Have you ever participated in a brainstorm, generated tonnes of ideas and then thought “what’s next”?

It’s pretty common really; once the brainstorm is over the sheer volume of ideas that need to be addressed is intimidating at the least. That is why in the face of the big wall of ideas the idea assassins come to the fore, slashing, analyzing and killing everything that’s just a little bit interesting until we end up with the same stuff we always done.

So how do we get from the great wall of ideas to a select number of challenging ideas with real potential?

Well, to start with we keep our minds open…chances are the ideas that seem doable the first time you hear them, seem so because they have been done! If an idea feels too freaky, let it percolate for a day or two and it may start to look interesting.

Grab your ideas and start looking for some perspective; it’s time to sort through your thinking.

  • First, find the ideas that feel pretty standard and place them in a group (these ideas are your baseline and shouldn’t be considered for more than small scale innovation).
  • Second, find the ideas that are totally scary and strange and place them in a group (these are the ideas that are at the edge, they create the boundary for where we are not prepared to go).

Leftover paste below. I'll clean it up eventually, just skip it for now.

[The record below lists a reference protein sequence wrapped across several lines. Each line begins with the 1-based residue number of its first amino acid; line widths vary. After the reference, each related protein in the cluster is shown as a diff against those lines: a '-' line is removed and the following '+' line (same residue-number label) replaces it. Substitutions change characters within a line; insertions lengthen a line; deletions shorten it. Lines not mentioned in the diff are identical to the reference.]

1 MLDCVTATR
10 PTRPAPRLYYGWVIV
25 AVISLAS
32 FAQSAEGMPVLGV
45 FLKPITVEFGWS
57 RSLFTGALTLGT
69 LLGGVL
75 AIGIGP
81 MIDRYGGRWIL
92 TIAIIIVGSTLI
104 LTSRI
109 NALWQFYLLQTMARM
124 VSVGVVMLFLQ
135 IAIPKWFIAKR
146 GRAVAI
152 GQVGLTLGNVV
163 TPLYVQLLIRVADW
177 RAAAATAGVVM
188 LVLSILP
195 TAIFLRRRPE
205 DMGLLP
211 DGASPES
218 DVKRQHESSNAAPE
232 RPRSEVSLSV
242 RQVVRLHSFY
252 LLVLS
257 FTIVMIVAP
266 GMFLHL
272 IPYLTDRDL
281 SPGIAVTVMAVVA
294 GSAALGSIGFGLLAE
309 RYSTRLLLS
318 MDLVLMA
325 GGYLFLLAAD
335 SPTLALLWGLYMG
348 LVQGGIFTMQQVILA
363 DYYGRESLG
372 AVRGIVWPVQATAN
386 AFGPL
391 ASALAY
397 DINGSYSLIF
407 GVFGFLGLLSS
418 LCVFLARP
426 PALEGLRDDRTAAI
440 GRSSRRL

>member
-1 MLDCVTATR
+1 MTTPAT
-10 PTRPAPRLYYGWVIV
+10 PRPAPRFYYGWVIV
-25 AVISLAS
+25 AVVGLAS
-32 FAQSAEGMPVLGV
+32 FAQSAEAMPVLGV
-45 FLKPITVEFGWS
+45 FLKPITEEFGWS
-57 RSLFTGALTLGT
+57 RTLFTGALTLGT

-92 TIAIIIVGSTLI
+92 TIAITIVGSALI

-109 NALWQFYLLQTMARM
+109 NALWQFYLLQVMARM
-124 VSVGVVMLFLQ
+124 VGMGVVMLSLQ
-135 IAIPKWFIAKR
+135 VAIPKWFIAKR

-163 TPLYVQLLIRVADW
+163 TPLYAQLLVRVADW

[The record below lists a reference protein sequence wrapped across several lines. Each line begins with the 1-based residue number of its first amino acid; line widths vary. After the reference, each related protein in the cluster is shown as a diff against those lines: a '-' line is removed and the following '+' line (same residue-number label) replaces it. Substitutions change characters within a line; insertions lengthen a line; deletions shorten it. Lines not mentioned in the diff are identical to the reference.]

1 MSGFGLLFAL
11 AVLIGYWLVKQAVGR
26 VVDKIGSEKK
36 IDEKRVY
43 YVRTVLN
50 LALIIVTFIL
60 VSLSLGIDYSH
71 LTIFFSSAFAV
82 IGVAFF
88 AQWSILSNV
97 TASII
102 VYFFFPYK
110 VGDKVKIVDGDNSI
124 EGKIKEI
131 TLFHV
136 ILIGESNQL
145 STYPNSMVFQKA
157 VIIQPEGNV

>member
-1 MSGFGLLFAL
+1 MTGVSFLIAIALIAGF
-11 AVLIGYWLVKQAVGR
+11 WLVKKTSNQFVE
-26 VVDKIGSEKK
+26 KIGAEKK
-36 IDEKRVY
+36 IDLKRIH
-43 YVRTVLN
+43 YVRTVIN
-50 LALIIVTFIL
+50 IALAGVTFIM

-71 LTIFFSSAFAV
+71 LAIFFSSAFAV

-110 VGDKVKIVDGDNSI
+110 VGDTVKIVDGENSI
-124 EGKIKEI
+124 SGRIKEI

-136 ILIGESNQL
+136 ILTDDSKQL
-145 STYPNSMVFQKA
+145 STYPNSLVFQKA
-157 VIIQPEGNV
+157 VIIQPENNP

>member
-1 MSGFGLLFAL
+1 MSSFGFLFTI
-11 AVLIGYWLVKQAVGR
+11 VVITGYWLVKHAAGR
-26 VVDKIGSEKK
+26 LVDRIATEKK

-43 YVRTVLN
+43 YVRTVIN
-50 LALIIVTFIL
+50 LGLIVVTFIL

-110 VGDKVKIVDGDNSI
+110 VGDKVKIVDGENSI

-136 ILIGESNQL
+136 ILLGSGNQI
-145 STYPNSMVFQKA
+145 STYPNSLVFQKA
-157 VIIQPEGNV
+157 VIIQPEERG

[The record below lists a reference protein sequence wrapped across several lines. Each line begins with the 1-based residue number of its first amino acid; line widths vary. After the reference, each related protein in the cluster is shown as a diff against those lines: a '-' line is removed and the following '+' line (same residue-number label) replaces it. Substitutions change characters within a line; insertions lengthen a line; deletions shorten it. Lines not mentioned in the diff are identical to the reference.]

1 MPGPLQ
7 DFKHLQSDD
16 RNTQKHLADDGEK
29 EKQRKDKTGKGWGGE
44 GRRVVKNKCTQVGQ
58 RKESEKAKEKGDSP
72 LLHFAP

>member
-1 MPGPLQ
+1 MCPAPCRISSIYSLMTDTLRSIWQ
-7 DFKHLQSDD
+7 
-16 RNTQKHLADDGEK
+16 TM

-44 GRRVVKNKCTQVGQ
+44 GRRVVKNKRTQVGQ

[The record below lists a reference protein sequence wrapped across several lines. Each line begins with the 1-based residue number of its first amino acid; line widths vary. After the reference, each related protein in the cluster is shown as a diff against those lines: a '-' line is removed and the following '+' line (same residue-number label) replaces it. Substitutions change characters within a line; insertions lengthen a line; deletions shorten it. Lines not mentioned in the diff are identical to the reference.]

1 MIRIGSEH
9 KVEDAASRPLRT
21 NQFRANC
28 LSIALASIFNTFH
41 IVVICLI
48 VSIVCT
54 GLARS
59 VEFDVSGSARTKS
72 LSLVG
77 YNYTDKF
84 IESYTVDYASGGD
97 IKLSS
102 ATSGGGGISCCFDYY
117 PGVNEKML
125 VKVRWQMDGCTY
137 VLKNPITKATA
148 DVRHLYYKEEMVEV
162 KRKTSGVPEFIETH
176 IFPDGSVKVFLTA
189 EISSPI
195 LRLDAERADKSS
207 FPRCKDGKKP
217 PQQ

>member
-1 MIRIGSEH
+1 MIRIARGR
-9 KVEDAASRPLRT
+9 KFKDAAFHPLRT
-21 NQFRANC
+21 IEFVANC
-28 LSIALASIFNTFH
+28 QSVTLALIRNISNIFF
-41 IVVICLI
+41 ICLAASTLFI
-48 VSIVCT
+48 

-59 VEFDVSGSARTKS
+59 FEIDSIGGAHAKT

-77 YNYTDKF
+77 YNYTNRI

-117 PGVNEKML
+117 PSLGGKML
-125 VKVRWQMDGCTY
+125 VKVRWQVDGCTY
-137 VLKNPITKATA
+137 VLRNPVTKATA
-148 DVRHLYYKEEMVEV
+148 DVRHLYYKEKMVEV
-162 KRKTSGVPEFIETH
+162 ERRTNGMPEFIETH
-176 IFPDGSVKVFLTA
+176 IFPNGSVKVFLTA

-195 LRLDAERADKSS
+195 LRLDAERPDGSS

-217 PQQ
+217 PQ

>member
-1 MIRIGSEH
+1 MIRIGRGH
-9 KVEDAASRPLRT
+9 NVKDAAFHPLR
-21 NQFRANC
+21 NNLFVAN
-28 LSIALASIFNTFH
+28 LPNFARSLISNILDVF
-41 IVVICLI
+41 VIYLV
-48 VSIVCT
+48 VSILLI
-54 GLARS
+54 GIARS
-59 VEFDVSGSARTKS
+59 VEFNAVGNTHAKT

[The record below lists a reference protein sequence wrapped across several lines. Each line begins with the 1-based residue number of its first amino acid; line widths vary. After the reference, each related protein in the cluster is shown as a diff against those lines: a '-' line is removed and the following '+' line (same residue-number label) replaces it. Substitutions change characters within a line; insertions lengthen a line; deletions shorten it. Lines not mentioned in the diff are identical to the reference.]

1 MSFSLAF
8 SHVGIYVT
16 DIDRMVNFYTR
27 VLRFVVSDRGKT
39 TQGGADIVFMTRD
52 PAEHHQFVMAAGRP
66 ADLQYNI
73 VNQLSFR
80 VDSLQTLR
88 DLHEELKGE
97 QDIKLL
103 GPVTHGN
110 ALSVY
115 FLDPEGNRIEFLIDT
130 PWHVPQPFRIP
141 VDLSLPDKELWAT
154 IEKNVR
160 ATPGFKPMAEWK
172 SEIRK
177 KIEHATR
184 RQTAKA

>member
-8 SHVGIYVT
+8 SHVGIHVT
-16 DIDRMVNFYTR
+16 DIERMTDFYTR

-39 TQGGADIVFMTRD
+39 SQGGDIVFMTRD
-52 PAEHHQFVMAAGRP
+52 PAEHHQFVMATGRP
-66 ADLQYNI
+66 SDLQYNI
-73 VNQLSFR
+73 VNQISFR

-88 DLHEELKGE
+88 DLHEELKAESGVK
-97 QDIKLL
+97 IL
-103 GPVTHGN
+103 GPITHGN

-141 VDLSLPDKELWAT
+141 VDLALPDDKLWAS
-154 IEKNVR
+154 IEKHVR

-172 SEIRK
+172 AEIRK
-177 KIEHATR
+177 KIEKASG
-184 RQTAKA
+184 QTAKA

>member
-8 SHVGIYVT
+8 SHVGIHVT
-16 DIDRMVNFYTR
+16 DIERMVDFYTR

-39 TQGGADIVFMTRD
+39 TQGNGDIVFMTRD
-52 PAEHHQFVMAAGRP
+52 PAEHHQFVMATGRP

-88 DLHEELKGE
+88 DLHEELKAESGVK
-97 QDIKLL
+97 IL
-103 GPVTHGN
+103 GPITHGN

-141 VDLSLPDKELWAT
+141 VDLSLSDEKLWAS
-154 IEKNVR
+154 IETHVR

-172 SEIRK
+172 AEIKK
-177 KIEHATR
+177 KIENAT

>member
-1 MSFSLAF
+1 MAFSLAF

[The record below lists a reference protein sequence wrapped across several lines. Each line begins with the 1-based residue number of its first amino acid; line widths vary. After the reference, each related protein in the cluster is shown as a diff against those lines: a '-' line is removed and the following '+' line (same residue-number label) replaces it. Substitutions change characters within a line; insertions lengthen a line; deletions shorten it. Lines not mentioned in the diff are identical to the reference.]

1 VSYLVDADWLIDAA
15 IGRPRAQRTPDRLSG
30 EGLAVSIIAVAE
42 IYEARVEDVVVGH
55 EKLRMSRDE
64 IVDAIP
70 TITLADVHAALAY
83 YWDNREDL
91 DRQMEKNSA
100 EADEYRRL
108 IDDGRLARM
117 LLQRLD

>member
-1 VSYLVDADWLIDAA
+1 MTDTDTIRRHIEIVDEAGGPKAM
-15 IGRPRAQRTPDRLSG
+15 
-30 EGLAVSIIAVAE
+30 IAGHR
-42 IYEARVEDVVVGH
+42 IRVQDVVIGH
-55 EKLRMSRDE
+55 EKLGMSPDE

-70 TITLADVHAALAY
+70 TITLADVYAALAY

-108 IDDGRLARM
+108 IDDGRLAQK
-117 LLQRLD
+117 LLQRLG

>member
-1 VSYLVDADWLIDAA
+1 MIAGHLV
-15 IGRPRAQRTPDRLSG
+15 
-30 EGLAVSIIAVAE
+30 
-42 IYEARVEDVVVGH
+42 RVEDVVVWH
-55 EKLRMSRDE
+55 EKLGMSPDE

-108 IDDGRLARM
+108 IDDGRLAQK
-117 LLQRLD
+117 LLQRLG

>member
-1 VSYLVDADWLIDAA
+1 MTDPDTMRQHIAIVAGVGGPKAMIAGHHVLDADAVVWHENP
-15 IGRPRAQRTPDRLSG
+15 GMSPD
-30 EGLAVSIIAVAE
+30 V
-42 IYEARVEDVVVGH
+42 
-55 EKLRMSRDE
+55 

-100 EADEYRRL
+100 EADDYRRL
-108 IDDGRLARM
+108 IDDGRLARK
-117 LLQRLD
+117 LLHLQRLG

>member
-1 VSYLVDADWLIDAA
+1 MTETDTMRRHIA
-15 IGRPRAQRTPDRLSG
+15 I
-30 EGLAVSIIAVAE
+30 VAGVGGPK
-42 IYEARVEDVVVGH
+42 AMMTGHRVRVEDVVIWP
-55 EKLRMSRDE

• Third, find the ideas somewhere in the middle, not standard but not totally weird and place them in a group (these ideas are your targets for real innovation – big enough to transform, not so big as to be too risky).

Sorting through your ideas in terms of craziness is a great way to find the sweet spot somewhere in the middle.

It’s how we get from brainstorm to brainwave.

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Written by Lisa Smith

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Lisa is a professional thinker dedicated to helping people unlock their innate creativity and to empower them to think differently – for themselves. She is passionate about building innovative cultures and about harnessing and engaging talent to create thinking communities. Lisa holds an MBA, specialising in organisational change and innovation, which forms the nucleus of her work. She relishes opportunities to share the Minds at Work thinking strategies with government bodies, socially responsible corporate, educators, community groups and farmers, helping them to turn their big ideas into realities.